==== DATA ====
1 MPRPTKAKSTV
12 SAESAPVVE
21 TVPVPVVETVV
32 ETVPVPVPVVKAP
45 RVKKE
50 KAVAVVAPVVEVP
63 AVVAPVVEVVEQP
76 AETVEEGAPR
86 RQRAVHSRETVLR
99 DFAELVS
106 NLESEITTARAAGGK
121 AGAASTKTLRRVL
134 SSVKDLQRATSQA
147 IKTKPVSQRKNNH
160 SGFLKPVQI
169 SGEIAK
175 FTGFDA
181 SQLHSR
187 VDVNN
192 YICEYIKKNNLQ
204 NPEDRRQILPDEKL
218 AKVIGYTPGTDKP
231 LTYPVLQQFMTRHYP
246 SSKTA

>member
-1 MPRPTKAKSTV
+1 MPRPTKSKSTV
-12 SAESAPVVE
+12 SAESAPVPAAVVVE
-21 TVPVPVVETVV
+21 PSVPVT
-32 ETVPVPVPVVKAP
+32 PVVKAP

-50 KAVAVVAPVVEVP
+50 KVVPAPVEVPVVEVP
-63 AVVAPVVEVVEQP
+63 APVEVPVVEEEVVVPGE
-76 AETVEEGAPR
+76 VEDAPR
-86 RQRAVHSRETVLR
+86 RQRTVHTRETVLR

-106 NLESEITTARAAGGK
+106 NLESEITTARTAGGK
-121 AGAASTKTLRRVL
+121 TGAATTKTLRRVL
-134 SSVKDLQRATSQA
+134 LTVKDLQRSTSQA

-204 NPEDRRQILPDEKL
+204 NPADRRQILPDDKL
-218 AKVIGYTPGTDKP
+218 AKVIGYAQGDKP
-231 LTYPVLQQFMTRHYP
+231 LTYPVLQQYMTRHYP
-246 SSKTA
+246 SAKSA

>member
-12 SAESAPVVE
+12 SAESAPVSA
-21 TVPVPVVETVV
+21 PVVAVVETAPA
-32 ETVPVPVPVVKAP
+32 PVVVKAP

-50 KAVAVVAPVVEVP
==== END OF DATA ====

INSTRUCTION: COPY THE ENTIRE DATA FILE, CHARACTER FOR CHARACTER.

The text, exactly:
1 MPRPTKAKSTV
12 SAESAPVVE
21 TVPVPVVETVV
32 ETVPVPVPVVKAP
45 RVKKE
50 KAVAVVAPVVEVP
63 AVVAPVVEVVEQP
76 AETVEEGAPR
86 RQRAVHSRETVLR
99 DFAELVS
106 NLESEITTARAAGGK
121 AGAASTKTLRRVL
134 SSVKDLQRATSQA
147 IKTKPVSQRKNNH
160 SGFLKPVQI
169 SGEIAK
175 FTGFDA
181 SQLHSR
187 VDVNN
192 YICEYIKKNNLQ
204 NPEDRRQILPDEKL
218 AKVIGYTPGTDKP
231 LTYPVLQQFMTRHYP
246 SSKTA

>member
-1 MPRPTKAKSTV
+1 MPRPTKSKSTV
-12 SAESAPVVE
+12 SAESAPVPAAVVVE
-21 TVPVPVVETVV
+21 PSVPVT
-32 ETVPVPVPVVKAP
+32 PVVKAP

-50 KAVAVVAPVVEVP
+50 KVVPAPVEVPVVEVP
-63 AVVAPVVEVVEQP
+63 APVEVPVVEEEVVVPGE
-76 AETVEEGAPR
+76 VEDAPR
-86 RQRAVHSRETVLR
+86 RQRTVHTRETVLR

-106 NLESEITTARAAGGK
+106 NLESEITTARTAGGK
-121 AGAASTKTLRRVL
+121 TGAATTKTLRRVL
-134 SSVKDLQRATSQA
+134 LTVKDLQRSTSQA

-204 NPEDRRQILPDEKL
+204 NPADRRQILPDDKL
-218 AKVIGYTPGTDKP
+218 AKVIGYAQGDKP
-231 LTYPVLQQFMTRHYP
+231 LTYPVLQQYMTRHYP
-246 SSKTA
+246 SAKSA

>member
-12 SAESAPVVE
+12 SAESAPVSA
-21 TVPVPVVETVV
+21 PVVAVVETAPA
-32 ETVPVPVPVVKAP
+32 PVVVKAP

-50 KAVAVVAPVVEVP